Harnett County Schools released the findings of a survey on whether parents want their children back in school or learning remotely and the results nearly split down the middle.
According to the survey, out of the 17,770 parents who responded, 9,098 or 51.2% favored remote learning compared to 8,672 (48.8%) who want their children to return to the classroom. The survey reached approximately 89% of the school system’s estimated 19,990 student population.
“The survey was close,” HCS Board of Education member Bill Morris said. “We’ve made options available for those who don’t feel comfortable returning. We’re trying to work with everyone the best we can.”
A similar divide played out in another survey where HCS employees were asked what type of instruction they wanted to see for the start of the 2020-21 school year. The district asked teachers and staff to choose from three different learning models: Students can return to campus or learn remotely, HCS delays or staggers the start of the semester or the school system offers remote-only for the forseeable future. Remote learning only received 41.1% of the 1,803 votes, followed by a delay or staggered start to the new year (31.7%) and a remote and face-to-face instruction option (27.2%).
“Options two and three were pretty close together,” Superintendent Dr. Aaron Fleming said. “When you compare Plan B (a combination of remote and in-person) to Plan C (remote only), Plan B still has almost 60% of the vote. A majority of teachers want to go the Plan B route. All they’re asking is that if we employ Plan B can we delay the beginning.”
The school district announced a plan last month offering parents the choice of sending their kids back to school or keeping them home amidst the COVID-19 pandemic. The survey provided data as to how many students campuses can expect to see once they open at the end of August. HCS initially decided to bring students back under a series of health and safety guidelines, including social distancing inside classrooms. Individual schools needed an idea of how many students could return because if too many decide to come back, campuses could exceed capacity thresholds and may need to adopt a cohort schedule. Under the cohort plan, students would attend school in two-day blocks, either Monday-Tuesday or Thursday-Friday with Wednesday reserved as a cleaning day. Remote learning would fill the rest of the time.
Some schools already face that possibility.
“It really depends on the school,” said Fleming. “There is an average of 55 to 58%. Some are right at 50%, some are even a little lower depending on the overall size of the school building. Some schools can be close to 60%. We know that some schools will have to do the staggered attendance. They are above 52, 53% wanting in-person. We’re not sure which ones yet. We do know there will be some.”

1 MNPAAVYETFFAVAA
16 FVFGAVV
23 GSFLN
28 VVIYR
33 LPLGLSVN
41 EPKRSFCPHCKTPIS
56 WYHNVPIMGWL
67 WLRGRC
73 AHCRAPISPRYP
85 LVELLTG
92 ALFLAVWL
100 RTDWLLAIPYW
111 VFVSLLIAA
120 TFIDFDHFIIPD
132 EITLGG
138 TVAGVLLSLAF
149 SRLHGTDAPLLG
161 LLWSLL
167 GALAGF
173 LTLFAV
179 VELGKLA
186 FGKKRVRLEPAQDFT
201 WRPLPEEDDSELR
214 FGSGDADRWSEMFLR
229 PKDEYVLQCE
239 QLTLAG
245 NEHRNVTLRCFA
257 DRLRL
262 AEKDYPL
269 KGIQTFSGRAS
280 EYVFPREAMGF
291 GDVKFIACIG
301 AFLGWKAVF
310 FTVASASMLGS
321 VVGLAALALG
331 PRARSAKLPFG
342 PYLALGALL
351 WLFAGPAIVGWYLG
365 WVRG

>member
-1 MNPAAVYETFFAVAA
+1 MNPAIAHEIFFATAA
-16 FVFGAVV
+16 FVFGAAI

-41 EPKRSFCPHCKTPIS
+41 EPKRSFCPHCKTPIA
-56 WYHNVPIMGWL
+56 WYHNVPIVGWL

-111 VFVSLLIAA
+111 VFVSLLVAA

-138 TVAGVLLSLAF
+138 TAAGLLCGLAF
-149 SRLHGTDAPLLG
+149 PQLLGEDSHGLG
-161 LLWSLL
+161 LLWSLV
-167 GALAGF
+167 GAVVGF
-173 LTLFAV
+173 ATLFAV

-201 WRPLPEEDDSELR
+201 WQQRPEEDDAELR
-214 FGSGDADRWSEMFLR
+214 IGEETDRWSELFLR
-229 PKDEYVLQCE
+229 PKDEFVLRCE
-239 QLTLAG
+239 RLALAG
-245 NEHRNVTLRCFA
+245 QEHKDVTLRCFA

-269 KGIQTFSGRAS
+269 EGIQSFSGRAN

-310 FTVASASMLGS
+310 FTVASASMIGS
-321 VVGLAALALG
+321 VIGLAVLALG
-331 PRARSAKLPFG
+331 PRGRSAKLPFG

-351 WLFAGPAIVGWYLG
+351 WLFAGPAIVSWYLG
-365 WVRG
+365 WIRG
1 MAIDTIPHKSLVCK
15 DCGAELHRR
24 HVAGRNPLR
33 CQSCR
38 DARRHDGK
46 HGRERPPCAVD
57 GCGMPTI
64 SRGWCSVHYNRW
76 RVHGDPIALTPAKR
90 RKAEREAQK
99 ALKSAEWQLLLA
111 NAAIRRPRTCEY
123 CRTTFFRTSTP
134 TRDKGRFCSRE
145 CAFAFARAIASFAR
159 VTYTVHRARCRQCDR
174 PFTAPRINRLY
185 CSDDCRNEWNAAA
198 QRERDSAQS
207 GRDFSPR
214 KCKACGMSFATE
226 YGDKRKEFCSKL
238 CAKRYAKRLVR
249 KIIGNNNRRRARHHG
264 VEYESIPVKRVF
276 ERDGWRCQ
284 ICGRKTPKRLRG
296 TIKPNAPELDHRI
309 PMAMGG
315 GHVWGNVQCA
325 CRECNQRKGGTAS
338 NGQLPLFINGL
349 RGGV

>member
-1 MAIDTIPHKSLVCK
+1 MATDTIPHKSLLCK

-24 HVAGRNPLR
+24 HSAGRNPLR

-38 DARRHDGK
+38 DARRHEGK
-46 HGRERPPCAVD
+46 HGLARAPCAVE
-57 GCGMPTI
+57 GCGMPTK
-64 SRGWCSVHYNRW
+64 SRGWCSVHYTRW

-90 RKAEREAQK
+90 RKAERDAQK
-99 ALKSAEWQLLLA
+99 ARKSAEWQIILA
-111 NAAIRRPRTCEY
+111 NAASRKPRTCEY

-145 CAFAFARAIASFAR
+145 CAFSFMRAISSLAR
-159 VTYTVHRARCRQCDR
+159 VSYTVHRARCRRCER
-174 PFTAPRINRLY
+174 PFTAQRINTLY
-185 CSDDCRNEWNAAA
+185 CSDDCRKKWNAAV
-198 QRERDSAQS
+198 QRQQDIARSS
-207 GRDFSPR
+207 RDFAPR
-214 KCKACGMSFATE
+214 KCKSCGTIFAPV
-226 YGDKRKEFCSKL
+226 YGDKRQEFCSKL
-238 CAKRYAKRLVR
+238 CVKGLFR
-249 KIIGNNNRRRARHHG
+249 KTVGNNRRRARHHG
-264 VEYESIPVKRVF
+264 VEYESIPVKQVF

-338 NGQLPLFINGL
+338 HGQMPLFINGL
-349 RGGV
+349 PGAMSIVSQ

Board of Education members on Monday adopted a staggered schedule for the upcoming semester where elementary and middle schools return to campus on Aug. 24 and high schoolers follow on Aug. 31. Every school in the state starts remotely on Aug. 17.
“We have to get these kids back in school,” Morris said. “I’ve had a number of teachers call me this week saying they want to return to school. I had another person call who was irate. It’s an emotional time for everybody. We’re trying to the best with it with the information we have. We’re going to do a staggered start up. We established that day but we know if we have some issues we may have to adjust that date.”
For school principals, knowing how many students to expect inside the building played a huge role in coordinating reopening efforts during unprecedented times.
“Parents have to let us know because that’s going to change our schedule,” said Wayne Avenue Elementary School Principal Yvette Carson. “It is important that all parents make a choice as to how their child is coming back to school for the 2020-21 school year. We need to know due to making class sizes and remote learning. We need to know where our students are going to be assigned to.”
Gov. Roy Cooper extended the state’s safer-at-home policy another five weeks on Wednesday, which could impact HCS’ reopening plans. The board of education planned to meet on Aug. 17 to discuss the current schedule and whether or not to delay reopening campuses until after the Labor Day holiday.
“I think the children need to be in school,” Morris said. “They need the social skills and they obviously need the academics. We’re going to take care of people the best we can, but at some point we have to draw a line and say we’re going to go back to school. That’s what the people elected us to do.”
If the survey demonstrated anything it’s that regardless of which way HCS decides to go this upcoming school year, not everyone is going to be happy.
-Dunn Daily Record